All in Mental Mutha Health
I have always just about managed my mental health, teetering on the edge but never becoming seriously unwell.
Low self-esteem, self doubt, social anxiety, regular worrying and occasional sadness has always affected my life and career, but no way as badly as it does for anyone else. This is what I would say to myself to avoid addressing it anyway.
There’s a core assumption in this week’s news that money buys happiness, and let’s go along with that for a moment, there’s also a second statement being made here that I find even more aggravating - that happiness and depression can’t co-exist. The happiness that wealth affords, and even the comfort that a supportive family and friend network can give you is not always enough to combat the all encompassing aspects of depression.
I was experiencing fear on an epic scale but had absolutely no explanation for it. There was no danger, no trigger, nothing happening to me at that very moment. It was completely inexplicable and irrational, but very, VERY real. At least it was my life until I started a challenge that was doing the rounds on social media. It was the ‘100 Happy Days’ challenge where you had to take a photo a day of something happy for the full hundred days. I decided to give it a go, and I honestly haven’t looked back since. The endless crappy days became the endless happy days.
My second child was born sixteen months later and I pretended that everything was ok. I was just tired physically and mentally, but that’s normal isn’t it!! I told myself it would get better as time went on. But by then the panic attacks had started. The nightmares kept coming and my anxiety was over whelming. I knew I had to speak to someone.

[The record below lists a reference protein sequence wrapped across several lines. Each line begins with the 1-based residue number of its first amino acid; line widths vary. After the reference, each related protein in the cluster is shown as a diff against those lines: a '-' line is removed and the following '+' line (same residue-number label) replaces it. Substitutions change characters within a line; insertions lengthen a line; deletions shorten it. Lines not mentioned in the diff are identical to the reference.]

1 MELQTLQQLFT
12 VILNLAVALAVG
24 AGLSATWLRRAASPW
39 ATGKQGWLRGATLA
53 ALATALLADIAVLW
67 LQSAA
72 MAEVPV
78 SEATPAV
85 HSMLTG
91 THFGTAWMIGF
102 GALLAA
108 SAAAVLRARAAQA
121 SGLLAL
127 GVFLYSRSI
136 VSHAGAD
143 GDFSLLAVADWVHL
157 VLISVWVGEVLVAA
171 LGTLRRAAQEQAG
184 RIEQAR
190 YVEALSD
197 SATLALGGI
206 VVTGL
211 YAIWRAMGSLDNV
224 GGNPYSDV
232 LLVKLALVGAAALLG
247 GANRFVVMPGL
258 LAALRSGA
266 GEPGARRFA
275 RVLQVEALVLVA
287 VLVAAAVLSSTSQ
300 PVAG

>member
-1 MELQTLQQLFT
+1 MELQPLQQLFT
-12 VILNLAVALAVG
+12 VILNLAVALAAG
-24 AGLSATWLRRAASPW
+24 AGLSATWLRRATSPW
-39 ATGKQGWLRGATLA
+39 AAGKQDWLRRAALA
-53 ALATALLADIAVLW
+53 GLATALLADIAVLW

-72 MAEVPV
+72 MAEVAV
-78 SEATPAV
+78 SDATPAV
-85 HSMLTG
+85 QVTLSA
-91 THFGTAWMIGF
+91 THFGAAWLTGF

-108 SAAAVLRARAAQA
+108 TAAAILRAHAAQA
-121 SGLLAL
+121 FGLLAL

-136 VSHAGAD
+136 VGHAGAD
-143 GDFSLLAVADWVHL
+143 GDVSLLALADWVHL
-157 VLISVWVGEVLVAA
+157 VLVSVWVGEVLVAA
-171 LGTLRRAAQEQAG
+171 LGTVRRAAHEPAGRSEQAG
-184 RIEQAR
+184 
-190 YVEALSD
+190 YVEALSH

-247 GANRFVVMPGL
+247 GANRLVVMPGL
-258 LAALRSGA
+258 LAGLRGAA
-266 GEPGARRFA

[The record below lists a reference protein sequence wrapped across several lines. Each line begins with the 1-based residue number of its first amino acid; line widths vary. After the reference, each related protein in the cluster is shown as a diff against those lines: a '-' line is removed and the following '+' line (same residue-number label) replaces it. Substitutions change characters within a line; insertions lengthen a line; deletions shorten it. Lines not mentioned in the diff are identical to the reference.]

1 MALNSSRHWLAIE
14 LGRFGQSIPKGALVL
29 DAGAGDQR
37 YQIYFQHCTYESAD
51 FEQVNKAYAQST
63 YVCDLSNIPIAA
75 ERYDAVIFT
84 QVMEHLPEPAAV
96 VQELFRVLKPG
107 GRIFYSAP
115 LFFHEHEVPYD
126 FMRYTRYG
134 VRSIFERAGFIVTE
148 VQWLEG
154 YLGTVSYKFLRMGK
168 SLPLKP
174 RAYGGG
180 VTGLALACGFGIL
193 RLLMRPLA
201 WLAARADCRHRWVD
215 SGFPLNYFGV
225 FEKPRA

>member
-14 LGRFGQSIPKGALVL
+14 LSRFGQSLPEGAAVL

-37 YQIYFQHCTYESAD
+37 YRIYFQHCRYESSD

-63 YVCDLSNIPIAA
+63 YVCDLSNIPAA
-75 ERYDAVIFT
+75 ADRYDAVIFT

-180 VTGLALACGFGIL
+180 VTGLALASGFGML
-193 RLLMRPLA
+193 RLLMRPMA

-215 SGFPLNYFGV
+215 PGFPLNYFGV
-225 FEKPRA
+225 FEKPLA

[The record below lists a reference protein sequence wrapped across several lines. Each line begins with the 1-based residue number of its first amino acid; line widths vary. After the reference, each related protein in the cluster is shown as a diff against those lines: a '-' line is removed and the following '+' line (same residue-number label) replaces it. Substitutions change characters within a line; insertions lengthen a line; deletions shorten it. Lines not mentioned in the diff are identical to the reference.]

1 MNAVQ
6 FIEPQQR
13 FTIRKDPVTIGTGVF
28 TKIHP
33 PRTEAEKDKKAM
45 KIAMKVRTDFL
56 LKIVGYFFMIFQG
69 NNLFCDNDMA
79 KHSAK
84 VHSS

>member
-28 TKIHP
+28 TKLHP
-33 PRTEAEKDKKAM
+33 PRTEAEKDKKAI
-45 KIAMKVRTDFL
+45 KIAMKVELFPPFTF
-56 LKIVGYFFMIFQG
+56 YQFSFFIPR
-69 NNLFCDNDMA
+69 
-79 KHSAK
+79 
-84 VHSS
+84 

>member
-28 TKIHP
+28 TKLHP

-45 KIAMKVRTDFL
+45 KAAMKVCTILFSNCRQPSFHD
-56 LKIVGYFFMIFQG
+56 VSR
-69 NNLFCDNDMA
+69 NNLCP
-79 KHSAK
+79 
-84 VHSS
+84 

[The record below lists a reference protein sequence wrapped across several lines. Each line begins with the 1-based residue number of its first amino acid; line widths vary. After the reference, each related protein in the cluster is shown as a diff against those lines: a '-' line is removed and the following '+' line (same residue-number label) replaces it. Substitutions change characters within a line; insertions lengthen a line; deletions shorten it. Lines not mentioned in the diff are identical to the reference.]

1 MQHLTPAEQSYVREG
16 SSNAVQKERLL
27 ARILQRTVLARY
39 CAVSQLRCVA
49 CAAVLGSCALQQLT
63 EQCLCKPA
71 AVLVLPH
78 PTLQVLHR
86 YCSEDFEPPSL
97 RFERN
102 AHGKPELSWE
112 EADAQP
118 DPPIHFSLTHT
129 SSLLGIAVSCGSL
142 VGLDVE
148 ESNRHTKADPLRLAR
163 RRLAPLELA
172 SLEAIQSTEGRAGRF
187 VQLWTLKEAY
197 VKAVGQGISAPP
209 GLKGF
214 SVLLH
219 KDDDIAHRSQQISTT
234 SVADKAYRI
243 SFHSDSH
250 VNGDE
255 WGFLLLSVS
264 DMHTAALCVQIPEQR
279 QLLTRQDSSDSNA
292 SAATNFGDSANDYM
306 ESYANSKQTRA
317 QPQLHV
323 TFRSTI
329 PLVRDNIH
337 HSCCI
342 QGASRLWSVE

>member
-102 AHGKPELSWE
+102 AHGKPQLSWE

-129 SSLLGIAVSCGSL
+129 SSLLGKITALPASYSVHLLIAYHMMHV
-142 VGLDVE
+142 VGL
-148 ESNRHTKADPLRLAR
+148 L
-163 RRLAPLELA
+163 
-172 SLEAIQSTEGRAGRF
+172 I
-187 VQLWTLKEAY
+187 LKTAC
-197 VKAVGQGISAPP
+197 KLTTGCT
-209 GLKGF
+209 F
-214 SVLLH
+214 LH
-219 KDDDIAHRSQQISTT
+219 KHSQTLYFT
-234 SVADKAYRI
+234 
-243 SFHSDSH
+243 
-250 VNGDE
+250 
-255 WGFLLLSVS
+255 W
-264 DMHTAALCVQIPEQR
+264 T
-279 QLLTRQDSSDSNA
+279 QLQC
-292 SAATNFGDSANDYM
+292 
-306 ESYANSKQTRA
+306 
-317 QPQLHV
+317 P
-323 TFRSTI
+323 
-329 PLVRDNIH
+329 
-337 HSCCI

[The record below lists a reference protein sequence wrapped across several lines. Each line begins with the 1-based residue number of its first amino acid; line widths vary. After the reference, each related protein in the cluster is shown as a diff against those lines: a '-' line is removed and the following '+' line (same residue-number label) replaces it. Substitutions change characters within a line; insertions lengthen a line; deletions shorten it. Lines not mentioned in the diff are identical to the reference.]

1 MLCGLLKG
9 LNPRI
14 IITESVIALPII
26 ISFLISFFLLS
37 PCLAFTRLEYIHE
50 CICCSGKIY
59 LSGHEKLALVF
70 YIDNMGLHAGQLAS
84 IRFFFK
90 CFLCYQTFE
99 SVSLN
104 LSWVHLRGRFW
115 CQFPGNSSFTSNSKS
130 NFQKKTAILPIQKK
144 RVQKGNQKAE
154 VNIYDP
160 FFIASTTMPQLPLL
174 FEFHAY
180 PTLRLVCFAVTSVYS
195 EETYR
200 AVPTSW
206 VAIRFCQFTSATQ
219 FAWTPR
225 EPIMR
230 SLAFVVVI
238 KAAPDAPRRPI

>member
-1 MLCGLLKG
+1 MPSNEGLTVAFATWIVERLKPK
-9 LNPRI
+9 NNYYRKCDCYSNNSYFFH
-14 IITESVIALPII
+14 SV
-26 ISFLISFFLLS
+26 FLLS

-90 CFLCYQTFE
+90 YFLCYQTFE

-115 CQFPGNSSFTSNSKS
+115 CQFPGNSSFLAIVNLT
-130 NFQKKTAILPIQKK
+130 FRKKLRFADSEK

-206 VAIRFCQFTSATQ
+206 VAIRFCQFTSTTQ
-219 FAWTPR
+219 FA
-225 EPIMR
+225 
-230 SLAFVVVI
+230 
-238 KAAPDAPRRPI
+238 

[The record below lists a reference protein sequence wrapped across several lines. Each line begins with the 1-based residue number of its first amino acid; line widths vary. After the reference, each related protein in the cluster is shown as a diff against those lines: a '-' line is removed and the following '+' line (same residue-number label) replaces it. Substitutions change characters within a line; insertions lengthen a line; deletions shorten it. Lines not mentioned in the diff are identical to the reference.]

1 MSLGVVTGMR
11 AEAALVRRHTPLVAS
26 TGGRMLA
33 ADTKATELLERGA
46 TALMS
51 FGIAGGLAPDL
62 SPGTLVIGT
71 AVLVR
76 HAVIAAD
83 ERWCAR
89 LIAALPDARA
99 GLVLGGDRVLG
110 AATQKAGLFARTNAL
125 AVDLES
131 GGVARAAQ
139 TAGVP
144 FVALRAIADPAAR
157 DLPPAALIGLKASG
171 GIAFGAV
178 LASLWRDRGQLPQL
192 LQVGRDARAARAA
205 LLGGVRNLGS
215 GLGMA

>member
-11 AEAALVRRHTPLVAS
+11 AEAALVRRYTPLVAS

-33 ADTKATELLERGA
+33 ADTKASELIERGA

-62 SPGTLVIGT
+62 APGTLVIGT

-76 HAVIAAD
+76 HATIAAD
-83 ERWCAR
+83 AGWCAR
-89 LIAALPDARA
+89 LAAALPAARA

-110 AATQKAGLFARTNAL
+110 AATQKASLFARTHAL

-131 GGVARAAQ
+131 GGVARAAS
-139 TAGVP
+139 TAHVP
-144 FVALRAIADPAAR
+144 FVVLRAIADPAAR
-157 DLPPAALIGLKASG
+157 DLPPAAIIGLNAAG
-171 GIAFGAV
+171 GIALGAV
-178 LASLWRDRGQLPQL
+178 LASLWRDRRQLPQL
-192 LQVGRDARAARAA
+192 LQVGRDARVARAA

I believed punishing myself was the answer to any problem. I was on and off medication and counselling never really stuck for me. When I was high I was okay, functional and dare I say it; ‘normal’.
The pain of secondary Infertility is something that’s crept up on me. We had years of trying for Finn & I had a few miscarriages so was in a quite dark place and thought that when I had Finn it was all behind me. Without sounding flippant I was in a newborn bubble so it’s just not something I thought about until he was a few years old.
Unfortunately as antenatal depression isn’t really acknowledged and certainly wasn’t five years ago everybody just thought I was being a pain, people started to distance themselves and make comments like ‘she’s not the first pregnant person’ - one even said to my husband, if I carried on ‘acting up’ they were done with me! I don’t blame anybody for their reactions, I had no idea what was happening so there was no hope for anybody else!
I've been lucky in that my intrusive thoughts are never about harming the children. Instead, I'll be walking along the river and suddenly start imagining a mugging, and they push the buggy in, and I bravely fight them off with my Buffy-esque moves. I consider the angles and space left if the buggy was upside down and if the gap between child and water would be big enough.
I didn't let many people know how I was actually feeling, most people saw that "I was fine". That's what I would tell people so why wouldn't they take me at face value? I would post lovely pictures of the boys so of course everything was 'fine'. I made it look 'fine' because I so wanted to feel 'fine'.
What happens when you are locked inside a house with a newborn? Your life turns into a single day. That day lasted 6 months for me. The longest day of my life I’d say. They say time goes by so quickly, that sounded like a complete lie. And I am so sorry if you are here now in this never ending day.
The combination of hyperemesis and first trimester hormones sent me tumbling down a vortex of sadness like a bloated Alice down a big sad rabbit hole. Constant floods of tears, that lump in my throat sitting on a sob which was just waiting to erupt.